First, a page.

Table of Contents
All documents, programs, and downloadable software associated
with The Analytical Engine are linked
to entries in the following table of contents.
- Historical Documents
- “Sketch of the Analytical Engine” by
L. F. Menabrea, translated and with extensive commentary
by Ada Augusta, Countess of Lovelace. This 1842 document is the
definitive exposition of the Analytical Engine, which
described many aspects of computer architecture and
programming more than a hundred years before they were “discovered”
in the twentieth century. If you have ever doubted, even for
a nanosecond, that Lady Ada was, indeed, the First Hacker,
perusal of this document will demonstrate her primacy beyond a shadow
of a doubt. (This document was revised in 2006 to improve
appearance and readability and requires a modern Web browser with
style sheet and Unicode support. If your browser lacks such
refinements, the original 1998 edition
- “On the Analytical Engine”, Chapter VIII of
Charles Babbage's 1864 autobiography, Passages from
the Life of a Philosopher.
- The Report of the Committee of the
British Association for the Advancement of Science which,
in 1878, recommended against constructing
the Analytical Engine.
- “The Analytical Engine”, paper by
Major-General Henry P. Babbage (Charles Babbage's son),
read at Bath on September 12th, 1888; published in the
Proceedings of the British Association, 1888.
(The 1998 edition remains available for
users with older browsers.)
- “Babbage's Analytical Engine”, a 1910 paper by
Henry P. Babbage published in the
Monthly Notices of the Royal Astronomical Society
70, 517-526, 645 [Errata] (1910), describing his
construction of a portion of the Mill and Printing Apparatus,
used to compute a table of multiples of Pi.
- “Pascal's Calculating Machine”. After
years of work, in 1645 Blaise Pascal built a gear-based
mechanical adding machine. This document is Pascal's
disclosure of the operation of the machine and the
grant of a patent upon it in 1649 by Louis XIV, king of France.
This is the original text; even if you're comfortable
reading modern French, you'll probably find this
seventeenth century document rather quaint.
- The Analytical Engine Emulator
- Programming Cards. A detailed description of the various
cards used to program The Analytical Engine emulator, including
a number of ready-to-run examples.
- The Java Applet Emulator describes
an Analytical Engine emulator which runs as a Java applet
within a Web page. If your browser supports Java, you can
run Analytical Engine simulations with no additional
software or installation.
- The Command-Line Emulator. Documentation,
in Unix manual page style, of aes, a command-line
emulator for The Analytical Engine which you can download
in either ready-to-run object code or source code form, which
runs on any computer with a compatible Java virtual machine
- Is the Emulator Authentic? discusses
the challenges one faces in developing an emulator for a machine
which was never actually built, and the rationale behind some
of the design decisions made in implementing it. Various aspects of
The Analytical Engine are compared to those of both early electronic
and present-day computers.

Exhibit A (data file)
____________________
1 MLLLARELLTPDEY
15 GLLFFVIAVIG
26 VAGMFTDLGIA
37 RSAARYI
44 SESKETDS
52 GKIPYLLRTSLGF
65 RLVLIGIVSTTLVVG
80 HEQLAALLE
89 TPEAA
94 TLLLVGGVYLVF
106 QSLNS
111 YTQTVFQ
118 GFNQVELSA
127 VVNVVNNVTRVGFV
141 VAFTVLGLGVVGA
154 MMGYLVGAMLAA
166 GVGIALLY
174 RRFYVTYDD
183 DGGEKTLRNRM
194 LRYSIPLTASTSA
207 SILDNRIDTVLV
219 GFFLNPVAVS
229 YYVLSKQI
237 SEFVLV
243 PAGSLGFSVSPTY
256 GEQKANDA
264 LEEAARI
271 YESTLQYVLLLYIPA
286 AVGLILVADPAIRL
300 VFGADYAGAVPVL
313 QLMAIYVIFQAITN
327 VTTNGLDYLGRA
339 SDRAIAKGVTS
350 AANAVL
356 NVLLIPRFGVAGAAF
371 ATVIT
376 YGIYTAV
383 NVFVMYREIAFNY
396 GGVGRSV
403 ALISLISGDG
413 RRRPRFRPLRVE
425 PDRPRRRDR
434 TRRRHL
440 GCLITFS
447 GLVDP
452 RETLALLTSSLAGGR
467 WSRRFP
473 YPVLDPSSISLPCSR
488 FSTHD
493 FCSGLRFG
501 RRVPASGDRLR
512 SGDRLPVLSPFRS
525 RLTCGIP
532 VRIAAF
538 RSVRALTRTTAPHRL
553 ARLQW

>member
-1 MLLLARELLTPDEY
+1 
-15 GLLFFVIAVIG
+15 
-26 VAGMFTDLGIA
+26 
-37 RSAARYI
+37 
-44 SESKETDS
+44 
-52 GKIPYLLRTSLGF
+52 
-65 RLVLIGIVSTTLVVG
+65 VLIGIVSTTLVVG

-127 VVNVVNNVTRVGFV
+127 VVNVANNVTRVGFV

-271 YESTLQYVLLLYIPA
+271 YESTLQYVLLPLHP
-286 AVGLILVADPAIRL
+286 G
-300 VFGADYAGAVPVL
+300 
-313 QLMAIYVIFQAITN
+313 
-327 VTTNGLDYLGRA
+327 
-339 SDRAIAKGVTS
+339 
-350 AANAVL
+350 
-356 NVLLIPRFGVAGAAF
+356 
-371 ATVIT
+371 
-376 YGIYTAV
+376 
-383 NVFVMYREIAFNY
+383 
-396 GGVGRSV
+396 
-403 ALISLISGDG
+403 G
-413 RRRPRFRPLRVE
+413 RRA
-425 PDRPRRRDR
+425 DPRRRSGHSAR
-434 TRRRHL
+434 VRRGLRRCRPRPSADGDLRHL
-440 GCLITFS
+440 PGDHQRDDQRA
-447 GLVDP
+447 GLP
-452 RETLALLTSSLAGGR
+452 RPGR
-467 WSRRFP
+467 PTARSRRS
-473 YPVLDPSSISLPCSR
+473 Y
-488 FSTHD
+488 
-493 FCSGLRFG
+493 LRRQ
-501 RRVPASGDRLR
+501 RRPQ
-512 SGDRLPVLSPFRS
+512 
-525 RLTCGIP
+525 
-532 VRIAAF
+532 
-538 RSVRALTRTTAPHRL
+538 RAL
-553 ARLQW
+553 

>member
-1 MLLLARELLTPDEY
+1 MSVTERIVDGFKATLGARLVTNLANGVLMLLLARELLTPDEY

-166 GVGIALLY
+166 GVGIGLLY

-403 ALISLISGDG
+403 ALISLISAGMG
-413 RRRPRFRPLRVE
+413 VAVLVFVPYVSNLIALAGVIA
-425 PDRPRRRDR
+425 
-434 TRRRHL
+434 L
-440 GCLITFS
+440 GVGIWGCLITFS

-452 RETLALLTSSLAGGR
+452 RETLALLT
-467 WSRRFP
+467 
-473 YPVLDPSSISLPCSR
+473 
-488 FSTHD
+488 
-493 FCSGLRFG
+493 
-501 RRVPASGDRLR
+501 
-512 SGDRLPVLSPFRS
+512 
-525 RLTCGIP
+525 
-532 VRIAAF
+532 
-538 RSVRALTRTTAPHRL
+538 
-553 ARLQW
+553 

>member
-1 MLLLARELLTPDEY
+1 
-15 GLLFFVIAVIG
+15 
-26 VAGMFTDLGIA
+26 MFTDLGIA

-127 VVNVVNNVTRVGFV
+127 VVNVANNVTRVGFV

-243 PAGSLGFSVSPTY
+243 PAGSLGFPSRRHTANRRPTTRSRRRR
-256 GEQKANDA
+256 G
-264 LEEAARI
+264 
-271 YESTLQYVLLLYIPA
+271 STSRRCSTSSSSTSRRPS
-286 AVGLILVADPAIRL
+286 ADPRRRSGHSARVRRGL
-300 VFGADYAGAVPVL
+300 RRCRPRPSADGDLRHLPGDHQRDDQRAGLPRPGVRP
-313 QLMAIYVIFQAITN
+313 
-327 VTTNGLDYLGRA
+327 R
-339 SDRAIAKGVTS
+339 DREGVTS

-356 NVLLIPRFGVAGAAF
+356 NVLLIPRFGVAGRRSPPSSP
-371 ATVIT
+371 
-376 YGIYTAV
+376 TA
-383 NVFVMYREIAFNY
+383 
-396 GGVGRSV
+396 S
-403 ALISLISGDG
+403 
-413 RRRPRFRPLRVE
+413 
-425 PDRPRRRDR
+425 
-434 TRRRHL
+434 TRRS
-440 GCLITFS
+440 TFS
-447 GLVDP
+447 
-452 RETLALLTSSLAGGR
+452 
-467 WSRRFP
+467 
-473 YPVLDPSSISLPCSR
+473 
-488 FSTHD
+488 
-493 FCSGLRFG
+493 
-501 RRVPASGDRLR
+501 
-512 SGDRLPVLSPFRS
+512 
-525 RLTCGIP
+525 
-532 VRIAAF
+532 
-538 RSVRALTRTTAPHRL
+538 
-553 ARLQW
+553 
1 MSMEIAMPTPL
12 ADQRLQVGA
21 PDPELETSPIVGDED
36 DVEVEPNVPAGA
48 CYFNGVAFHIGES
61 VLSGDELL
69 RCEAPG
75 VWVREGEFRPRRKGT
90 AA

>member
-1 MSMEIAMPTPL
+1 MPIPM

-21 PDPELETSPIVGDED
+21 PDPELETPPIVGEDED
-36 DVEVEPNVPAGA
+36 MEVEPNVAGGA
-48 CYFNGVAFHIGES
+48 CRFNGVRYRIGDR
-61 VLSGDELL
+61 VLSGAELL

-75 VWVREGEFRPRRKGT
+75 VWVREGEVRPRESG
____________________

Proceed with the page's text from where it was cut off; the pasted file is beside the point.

- The Mathematical Function Library. Babbage
immediately recognised that one great advantage of the Engine was that
once a given formula was prepared for it, the cards for that formula could
be placed in a library and called on whenever evaluation of it was needed
in the future. This document describes a modest library of cards for
evaluating the elementary transcendental functions, illustrating how
the Engine might compute them.
- Glossary of Babbage's Terminology
These are ZIP compressed archives, some of which contain subdirectories;
be sure to specify the appropriate options when extracting to preserve
the directory structure. In addition, the source and object code archives
contain long, upper and lower case file names. If extracted with a
utility which flattens such names into MS-DOS FILENAME.EXT
format, they will neither compile or execute correctly.
- Source code for the mathematical
function library. Includes the examples from the function
library document and test programs for each function.
- Object code (.class files) for the
- All examples of
programs for The Analytical Engine emulator which appear in
documents linked to this page.
- Source code (.java files) for both the
Emulator source code is intended for experienced Java developers,
and is utterly unsupported. The program is in the public domain
and you can do anything you like with it, but you're entirely on your own.
- Just for Fun
- “Picking Locks and Deciphering”,
Chapter XVIII of Charles Babbage's 1864 autobiography,
Passages from the Life of a Philosopher,
should lay to rest any lingering doubts you may harbour
about Charles Babbage's being a kindred spirit to
present-day computer people.
- Squaring the Bishop.
Charles Babbage closes his above memoir on picking locks
and deciphering by posing a word puzzle which, to
his knowledge, was unsolved. This document reports the results
of a present-day computer assault on the puzzle.
Spoiler warning! Obviously,
if you'd like to have a go at solving the puzzle yourself,
don't read this page beforehand.
- Portrait of Charles Babbage.
- Portrait of Ada Augusta,
Countess of Lovelace. You can also download
ZIPped PostScript source code for a full-page version of this
- Analytical Engine Resources at Other Sites
Development of The Analytical Engine emulator was tremendously
assisted by the incorporation of the BigInt multiple
precision integer arithmetic package, developed by Stephen Adams
at the Massachusetts Institute of Technology,
Department of Electrical
Engineering and Computer Science.
by John Walker